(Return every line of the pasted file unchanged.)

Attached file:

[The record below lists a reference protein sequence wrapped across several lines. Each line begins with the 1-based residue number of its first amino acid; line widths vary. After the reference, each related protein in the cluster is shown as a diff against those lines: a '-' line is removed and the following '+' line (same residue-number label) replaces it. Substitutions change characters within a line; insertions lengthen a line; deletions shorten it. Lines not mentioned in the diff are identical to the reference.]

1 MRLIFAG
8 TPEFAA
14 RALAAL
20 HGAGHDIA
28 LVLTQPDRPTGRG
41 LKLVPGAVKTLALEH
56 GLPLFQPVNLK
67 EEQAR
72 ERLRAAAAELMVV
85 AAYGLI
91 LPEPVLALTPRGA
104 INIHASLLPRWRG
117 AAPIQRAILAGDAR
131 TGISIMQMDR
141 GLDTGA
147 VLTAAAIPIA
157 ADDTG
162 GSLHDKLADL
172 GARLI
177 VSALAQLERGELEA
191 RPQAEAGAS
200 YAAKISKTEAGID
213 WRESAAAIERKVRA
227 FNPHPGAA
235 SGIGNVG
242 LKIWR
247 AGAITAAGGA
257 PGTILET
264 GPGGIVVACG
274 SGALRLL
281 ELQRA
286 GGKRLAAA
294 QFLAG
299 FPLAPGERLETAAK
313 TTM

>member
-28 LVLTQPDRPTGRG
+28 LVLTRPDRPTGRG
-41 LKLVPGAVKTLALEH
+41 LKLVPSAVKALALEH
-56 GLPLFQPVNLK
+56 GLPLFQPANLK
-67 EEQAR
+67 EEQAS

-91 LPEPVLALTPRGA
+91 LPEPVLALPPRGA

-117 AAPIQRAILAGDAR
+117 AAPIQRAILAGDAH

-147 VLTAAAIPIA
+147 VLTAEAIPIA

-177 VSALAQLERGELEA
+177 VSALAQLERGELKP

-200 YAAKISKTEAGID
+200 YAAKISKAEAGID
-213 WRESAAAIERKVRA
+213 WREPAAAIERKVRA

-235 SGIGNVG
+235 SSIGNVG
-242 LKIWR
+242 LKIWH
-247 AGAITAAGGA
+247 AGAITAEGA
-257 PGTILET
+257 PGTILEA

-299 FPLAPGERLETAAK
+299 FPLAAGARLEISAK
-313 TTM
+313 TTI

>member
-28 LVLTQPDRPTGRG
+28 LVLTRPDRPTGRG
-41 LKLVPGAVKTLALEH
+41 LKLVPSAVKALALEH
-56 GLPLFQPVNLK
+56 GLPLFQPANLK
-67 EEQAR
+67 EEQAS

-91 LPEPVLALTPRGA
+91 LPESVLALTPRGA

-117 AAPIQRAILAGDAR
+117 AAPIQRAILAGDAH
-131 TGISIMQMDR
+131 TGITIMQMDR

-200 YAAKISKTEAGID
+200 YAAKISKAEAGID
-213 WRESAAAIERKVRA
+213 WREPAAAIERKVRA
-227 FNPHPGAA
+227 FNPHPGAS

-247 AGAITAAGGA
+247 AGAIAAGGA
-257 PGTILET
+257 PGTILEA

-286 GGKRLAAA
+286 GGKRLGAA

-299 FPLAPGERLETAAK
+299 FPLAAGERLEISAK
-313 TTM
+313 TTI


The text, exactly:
[The record below lists a reference protein sequence wrapped across several lines. Each line begins with the 1-based residue number of its first amino acid; line widths vary. After the reference, each related protein in the cluster is shown as a diff against those lines: a '-' line is removed and the following '+' line (same residue-number label) replaces it. Substitutions change characters within a line; insertions lengthen a line; deletions shorten it. Lines not mentioned in the diff are identical to the reference.]

1 MRLIFAG
8 TPEFAA
14 RALAAL
20 HGAGHDIA
28 LVLTQPDRPTGRG
41 LKLVPGAVKTLALEH
56 GLPLFQPVNLK
67 EEQAR
72 ERLRAAAAELMVV
85 AAYGLI
91 LPEPVLALTPRGA
104 INIHASLLPRWRG
117 AAPIQRAILAGDAR
131 TGISIMQMDR
141 GLDTGA
147 VLTAAAIPIA
157 ADDTG
162 GSLHDKLADL
172 GARLI
177 VSALAQLERGELEA
191 RPQAEAGAS
200 YAAKISKTEAGID
213 WRESAAAIERKVRA
227 FNPHPGAA
235 SGIGNVG
242 LKIWR
247 AGAITAAGGA
257 PGTILET
264 GPGGIVVACG
274 SGALRLL
281 ELQRA
286 GGKRLAAA
294 QFLAG
299 FPLAPGERLETAAK
313 TTM

>member
-28 LVLTQPDRPTGRG
+28 LVLTRPDRPTGRG
-41 LKLVPGAVKTLALEH
+41 LKLVPSAVKALALEH
-56 GLPLFQPVNLK
+56 GLPLFQPANLK
-67 EEQAR
+67 EEQAS

-91 LPEPVLALTPRGA
+91 LPEPVLALPPRGA

-117 AAPIQRAILAGDAR
+117 AAPIQRAILAGDAH

-147 VLTAAAIPIA
+147 VLTAEAIPIA

-177 VSALAQLERGELEA
+177 VSALAQLERGELKP

-200 YAAKISKTEAGID
+200 YAAKISKAEAGID
-213 WRESAAAIERKVRA
+213 WREPAAAIERKVRA

-235 SGIGNVG
+235 SSIGNVG
-242 LKIWR
+242 LKIWH
-247 AGAITAAGGA
+247 AGAITAEGA
-257 PGTILET
+257 PGTILEA

-299 FPLAPGERLETAAK
+299 FPLAAGARLEISAK
-313 TTM
+313 TTI

>member
-28 LVLTQPDRPTGRG
+28 LVLTRPDRPTGRG
-41 LKLVPGAVKTLALEH
+41 LKLVPSAVKALALEH
-56 GLPLFQPVNLK
+56 GLPLFQPANLK
-67 EEQAR
+67 EEQAS

-91 LPEPVLALTPRGA
+91 LPESVLALTPRGA

-117 AAPIQRAILAGDAR
+117 AAPIQRAILAGDAH
-131 TGISIMQMDR
+131 TGITIMQMDR

-200 YAAKISKTEAGID
+200 YAAKISKAEAGID
-213 WRESAAAIERKVRA
+213 WREPAAAIERKVRA
-227 FNPHPGAA
+227 FNPHPGAS

-247 AGAITAAGGA
+247 AGAIAAGGA
-257 PGTILET
+257 PGTILEA

-286 GGKRLAAA
+286 GGKRLGAA

-299 FPLAPGERLETAAK
+299 FPLAAGERLEISAK
-313 TTM
+313 TTI